Each sport favors a particular body type.
During the Olympics, we stumbled across a blog post on a photo book called The Athlete by sports photographers Howard Schatz and Beverly Ornstein. This book is a collection of photographs of Olympic athletes wearing very little–and perhaps a bit more oiled up than is strictly necessary. Nevertheless, to see a tiny figure skater next to a weightlifter is a fascinating reminder that the elites in our sports are elite in part because of how they are built.
The BBC picked up on the fun of this during the London Olympics with this “body type matcher” where readers could enter just two variables–weight and height–to be matched with an Olympian of the same stats. Obviously, this little web app is so simplistic that it’s really for entertainment.
Racing Weight explores the average body types of athletes in cross-country skiing, cycling, rowing, running, swimming, and triathlon. Why? To show how the demands of each sport enforce body composition types.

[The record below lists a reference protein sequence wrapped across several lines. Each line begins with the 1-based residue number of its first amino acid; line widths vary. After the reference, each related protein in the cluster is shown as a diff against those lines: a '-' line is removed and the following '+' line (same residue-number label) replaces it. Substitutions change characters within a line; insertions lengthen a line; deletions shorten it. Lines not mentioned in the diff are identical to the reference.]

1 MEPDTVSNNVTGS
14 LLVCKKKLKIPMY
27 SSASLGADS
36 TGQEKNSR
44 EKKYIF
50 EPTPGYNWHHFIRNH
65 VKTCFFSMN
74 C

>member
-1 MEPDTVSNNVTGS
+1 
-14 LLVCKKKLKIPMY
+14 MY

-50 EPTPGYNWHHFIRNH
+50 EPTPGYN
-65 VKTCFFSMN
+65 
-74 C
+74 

Racing Weight explains why each average body type makes sense for each sport, but here’s the basic message: the best athletes in any sport tend to be built in ways advantageous to that sport’s demands.
The best basketball players are tall because the point-scoring method involves a 10-foot high basket. The best football linebackers are massive because their job is to be immovable.
So what’s the best body type for endurance sports? Mostly, one that is light and lean.
In fact, weight and body-fat percentages are more strongly correlated with finish times than training variables. That’s right, the fastest elites also have the least body fat. Why?
- Because they are more efficient (less gravity to overcome),
- dissipate heat better (less insulation), and
- can send more oxygen to muscle when there’s less oxygen demand from fatty tissue.